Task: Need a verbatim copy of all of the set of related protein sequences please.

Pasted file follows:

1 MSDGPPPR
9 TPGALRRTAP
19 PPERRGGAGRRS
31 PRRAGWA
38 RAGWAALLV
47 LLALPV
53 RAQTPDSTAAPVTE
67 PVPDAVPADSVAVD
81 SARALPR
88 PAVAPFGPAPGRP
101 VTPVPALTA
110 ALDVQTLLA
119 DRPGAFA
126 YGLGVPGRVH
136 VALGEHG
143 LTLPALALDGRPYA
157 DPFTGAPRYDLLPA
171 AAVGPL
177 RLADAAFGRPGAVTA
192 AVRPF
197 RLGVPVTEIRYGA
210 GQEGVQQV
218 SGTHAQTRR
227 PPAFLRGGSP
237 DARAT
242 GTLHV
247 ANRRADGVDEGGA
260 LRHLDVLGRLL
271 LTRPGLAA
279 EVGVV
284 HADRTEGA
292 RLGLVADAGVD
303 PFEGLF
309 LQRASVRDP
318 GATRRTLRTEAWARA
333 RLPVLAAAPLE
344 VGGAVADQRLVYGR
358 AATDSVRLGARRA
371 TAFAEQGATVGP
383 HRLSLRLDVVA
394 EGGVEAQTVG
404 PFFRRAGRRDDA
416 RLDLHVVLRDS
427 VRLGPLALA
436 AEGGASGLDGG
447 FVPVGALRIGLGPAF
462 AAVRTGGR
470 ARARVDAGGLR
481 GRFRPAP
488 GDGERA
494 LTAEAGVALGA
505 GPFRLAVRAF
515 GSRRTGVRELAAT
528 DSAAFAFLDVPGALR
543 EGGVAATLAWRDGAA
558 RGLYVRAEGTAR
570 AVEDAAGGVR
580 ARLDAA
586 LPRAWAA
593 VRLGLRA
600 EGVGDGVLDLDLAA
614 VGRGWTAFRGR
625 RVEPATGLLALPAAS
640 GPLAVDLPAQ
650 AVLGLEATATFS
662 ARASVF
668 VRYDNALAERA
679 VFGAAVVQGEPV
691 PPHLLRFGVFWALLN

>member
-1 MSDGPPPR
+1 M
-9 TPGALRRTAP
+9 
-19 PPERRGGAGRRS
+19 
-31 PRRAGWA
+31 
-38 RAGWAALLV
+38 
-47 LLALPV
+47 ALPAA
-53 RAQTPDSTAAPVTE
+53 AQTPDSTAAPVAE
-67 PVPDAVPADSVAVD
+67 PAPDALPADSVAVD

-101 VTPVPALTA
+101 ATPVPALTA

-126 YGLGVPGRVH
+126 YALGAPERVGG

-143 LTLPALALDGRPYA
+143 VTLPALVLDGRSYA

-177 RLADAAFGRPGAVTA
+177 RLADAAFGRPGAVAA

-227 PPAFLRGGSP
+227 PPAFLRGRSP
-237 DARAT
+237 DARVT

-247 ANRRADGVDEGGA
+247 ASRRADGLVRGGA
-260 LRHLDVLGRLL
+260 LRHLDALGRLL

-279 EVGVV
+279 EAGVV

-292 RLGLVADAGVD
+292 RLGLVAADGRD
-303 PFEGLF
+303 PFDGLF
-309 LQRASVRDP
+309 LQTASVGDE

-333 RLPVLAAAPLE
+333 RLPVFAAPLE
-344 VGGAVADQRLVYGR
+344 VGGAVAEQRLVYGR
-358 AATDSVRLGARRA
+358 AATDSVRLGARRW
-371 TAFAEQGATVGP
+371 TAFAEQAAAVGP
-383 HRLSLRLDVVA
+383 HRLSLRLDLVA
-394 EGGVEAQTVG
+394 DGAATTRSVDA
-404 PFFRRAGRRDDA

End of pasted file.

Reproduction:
1 MSDGPPPR
9 TPGALRRTAP
19 PPERRGGAGRRS
31 PRRAGWA
38 RAGWAALLV
47 LLALPV
53 RAQTPDSTAAPVTE
67 PVPDAVPADSVAVD
81 SARALPR
88 PAVAPFGPAPGRP
101 VTPVPALTA
110 ALDVQTLLA
119 DRPGAFA
126 YGLGVPGRVH
136 VALGEHG
143 LTLPALALDGRPYA
157 DPFTGAPRYDLLPA
171 AAVGPL
177 RLADAAFGRPGAVTA
192 AVRPF
197 RLGVPVTEIRYGA
210 GQEGVQQV
218 SGTHAQTRR
227 PPAFLRGGSP
237 DARAT
242 GTLHV
247 ANRRADGVDEGGA
260 LRHLDVLGRLL
271 LTRPGLAA
279 EVGVV
284 HADRTEGA
292 RLGLVADAGVD
303 PFEGLF
309 LQRASVRDP
318 GATRRTLRTEAWARA
333 RLPVLAAAPLE
344 VGGAVADQRLVYGR
358 AATDSVRLGARRA
371 TAFAEQGATVGP
383 HRLSLRLDVVA
394 EGGVEAQTVG
404 PFFRRAGRRDDA
416 RLDLHVVLRDS
427 VRLGPLALA
436 AEGGASGLDGG
447 FVPVGALRIGLGPAF
462 AAVRTGGR
470 ARARVDAGGLR
481 GRFRPAP
488 GDGERA
494 LTAEAGVALGA
505 GPFRLAVRAF
515 GSRRTGVRELAAT
528 DSAAFAFLDVPGALR
543 EGGVAATLAWRDGAA
558 RGLYVRAEGTAR
570 AVEDAAGGVR
580 ARLDAA
586 LPRAWAA
593 VRLGLRA
600 EGVGDGVLDLDLAA
614 VGRGWTAFRGR
625 RVEPATGLLALPAAS
640 GPLAVDLPAQ
650 AVLGLEATATFS
662 ARASVF
668 VRYDNALAERA
679 VFGAAVVQGEPV
691 PPHLLRFGVFWALLN

>member
-1 MSDGPPPR
+1 M
-9 TPGALRRTAP
+9 
-19 PPERRGGAGRRS
+19 
-31 PRRAGWA
+31 
-38 RAGWAALLV
+38 
-47 LLALPV
+47 ALPAA
-53 RAQTPDSTAAPVTE
+53 AQTPDSTAAPVAE
-67 PVPDAVPADSVAVD
+67 PAPDALPADSVAVD

-101 VTPVPALTA
+101 ATPVPALTA

-126 YGLGVPGRVH
+126 YALGAPERVGG

-143 LTLPALALDGRPYA
+143 VTLPALVLDGRSYA

-177 RLADAAFGRPGAVTA
+177 RLADAAFGRPGAVAA

-227 PPAFLRGGSP
+227 PPAFLRGRSP
-237 DARAT
+237 DARVT

-247 ANRRADGVDEGGA
+247 ASRRADGLVRGGA
-260 LRHLDVLGRLL
+260 LRHLDALGRLL

-279 EVGVV
+279 EAGVV

-292 RLGLVADAGVD
+292 RLGLVAADGRD
-303 PFEGLF
+303 PFDGLF
-309 LQRASVRDP
+309 LQTASVGDE

-333 RLPVLAAAPLE
+333 RLPVFAAPLE
-344 VGGAVADQRLVYGR
+344 VGGAVAEQRLVYGR
-358 AATDSVRLGARRA
+358 AATDSVRLGARRW
-371 TAFAEQGATVGP
+371 TAFAEQAAAVGP
-383 HRLSLRLDVVA
+383 HRLSLRLDLVA
-394 EGGVEAQTVG
+394 DGAATTRSVDA
-404 PFFRRAGRRDDA